In the following posts, I will be recounting my time as a BDG trainee and ruminating on the realm of digital archives. What I write will be informed by my secondment at Explore York Archives but not representative of Explore York itself. I’ll release my posts on Thursdays, for the sake of alliteration, but not every week. (Adaptability being a core principle of digital stewardship!) For now, I want to thank York for having me and The National Archives for reconnecting us. Of the many things I’ve learnt on this traineeship, one thing underlies them all: access and connection are vital. I am so grateful for being granted both.  

Frances Bell @inawildflower


[1] The terms digital preservation, curation, and stewardship tend to be used interchangeably. The Oxford English Dictionary defines preservation as “[keeping] in its original or existing state”, but digital records tend to require the migration from one format to another. Curation is useful because it draws attention to the activities of building and managing digital assets, but it lacks emphasis on future engagement. Digital stewardship encompasses both. The term draws from the environmental movement to embed the idea that archives collect, hold, and evolve records for future generations. This Library of Congress blog explores the overlapping terms, and I found it useful for deciding which one to use.

Read about some of the fascinating research being carried out on our recently catalogued  Poor Law records…our guest blogger from Clements Hall Local History Group tells us about their project.

 

Relieving officer

What was it like to be poor in 19th century York?  Clements Hall Local History Group is using recently catalogued Explore York Poor Law records to better understand how poverty was experienced – and to give a voice to the poor themselves.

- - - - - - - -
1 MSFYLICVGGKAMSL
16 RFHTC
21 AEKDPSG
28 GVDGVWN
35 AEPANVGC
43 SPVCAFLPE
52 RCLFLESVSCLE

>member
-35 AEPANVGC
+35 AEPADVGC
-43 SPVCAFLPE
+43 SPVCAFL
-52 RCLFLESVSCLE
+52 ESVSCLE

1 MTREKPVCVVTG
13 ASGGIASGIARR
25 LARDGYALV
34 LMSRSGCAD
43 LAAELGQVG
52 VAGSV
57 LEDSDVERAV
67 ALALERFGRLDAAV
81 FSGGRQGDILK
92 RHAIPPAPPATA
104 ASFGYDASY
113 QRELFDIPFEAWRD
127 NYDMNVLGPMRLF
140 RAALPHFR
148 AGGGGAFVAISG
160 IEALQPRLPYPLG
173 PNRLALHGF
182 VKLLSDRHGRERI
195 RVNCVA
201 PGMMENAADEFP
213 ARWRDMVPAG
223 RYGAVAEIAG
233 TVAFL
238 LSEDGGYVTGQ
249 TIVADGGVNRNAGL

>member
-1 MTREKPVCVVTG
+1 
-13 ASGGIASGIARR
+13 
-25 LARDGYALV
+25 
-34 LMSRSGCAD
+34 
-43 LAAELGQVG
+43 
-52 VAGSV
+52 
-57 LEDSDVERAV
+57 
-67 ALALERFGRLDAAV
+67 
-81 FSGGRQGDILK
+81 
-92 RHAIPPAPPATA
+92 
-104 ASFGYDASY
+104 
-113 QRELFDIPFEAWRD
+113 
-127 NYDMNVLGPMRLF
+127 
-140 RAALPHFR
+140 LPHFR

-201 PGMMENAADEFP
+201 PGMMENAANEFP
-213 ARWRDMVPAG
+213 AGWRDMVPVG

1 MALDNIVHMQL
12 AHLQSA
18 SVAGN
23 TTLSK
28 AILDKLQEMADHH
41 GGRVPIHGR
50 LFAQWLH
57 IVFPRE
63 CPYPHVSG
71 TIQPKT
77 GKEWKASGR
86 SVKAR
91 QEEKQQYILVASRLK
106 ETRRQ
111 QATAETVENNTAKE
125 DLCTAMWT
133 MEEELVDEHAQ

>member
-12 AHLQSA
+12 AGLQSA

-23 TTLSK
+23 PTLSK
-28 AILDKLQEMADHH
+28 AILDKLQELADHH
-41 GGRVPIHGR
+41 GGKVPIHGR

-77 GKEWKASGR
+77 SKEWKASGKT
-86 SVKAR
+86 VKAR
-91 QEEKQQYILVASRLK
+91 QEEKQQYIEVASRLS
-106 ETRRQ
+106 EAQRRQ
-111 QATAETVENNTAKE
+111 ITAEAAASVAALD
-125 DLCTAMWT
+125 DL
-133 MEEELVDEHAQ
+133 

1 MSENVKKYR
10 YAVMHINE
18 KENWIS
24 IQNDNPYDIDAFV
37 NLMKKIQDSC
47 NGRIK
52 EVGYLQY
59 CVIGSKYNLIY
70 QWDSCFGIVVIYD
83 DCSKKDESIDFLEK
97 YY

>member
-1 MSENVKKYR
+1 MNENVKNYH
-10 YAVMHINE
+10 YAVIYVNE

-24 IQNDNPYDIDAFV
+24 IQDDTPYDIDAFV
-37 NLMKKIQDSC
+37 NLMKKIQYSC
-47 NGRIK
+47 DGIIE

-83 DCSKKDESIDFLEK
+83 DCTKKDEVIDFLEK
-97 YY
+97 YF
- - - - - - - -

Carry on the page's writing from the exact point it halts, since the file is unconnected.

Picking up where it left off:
The focus is on one parish – St Mary’s Bishophill Junior, an area both inside and outside the city walls. Researchers are looking at records of three periods: 1839-43, 1859-63, and 1879-83. The project aims to identify a sample of individuals, and attempt to track them through their lives. It is hoped to assemble a number of life stories which detail contact with the relief system, including any periods in the workhouse.

To claim relief a person had to have the right of settlement in a parish administered by York Poor Law Union. Settlement was conferred by various means including birth, marriage, residence in an area for a particular time, employment, and through various property qualifications. The project is interested in anyone applying for relief for whom St Mary’s Bishophill Junior was responsible. For example, in 1837 Joseph Spink (40) was an unemployed whitesmith living in the Shambles. A widower with four children – George, Joseph, Mary Ann and Henry – he was awarded eight shillings relief. The 1851 census records Henry as fifteen, a servant, living in Bishophill with his grandparents John and Mary Tempest.

The project aims to place an individual’s experience in context: how did the parish deal with its poor, and how much did it spend? Was a child on relief more likely to grow up to be an adult on relief ?  How did a large family – or bereavement – affect reliance on relief?

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Explore has one of the best collections of post-1834 out-relief records in the country. Out-relief allowed people to receive relief in their own homes, rather than enter the workhouse. Application and Report Books (PLU/3/1), catalogued by ecclesiastical parish, offer a wealth of data for research: name of claimant plus address, age, marital status, occupation (e.g. charwoman, soldier’s wife; shoemaker) and any disability. They also give the reason for seeking relief, whether relief is temporary or permanent, and details of relief from other sources such as charities. Where relief is in cash, the value and length of period of relief is noted. If in kind – for example, flour, tea or candles – quantities and period are recorded.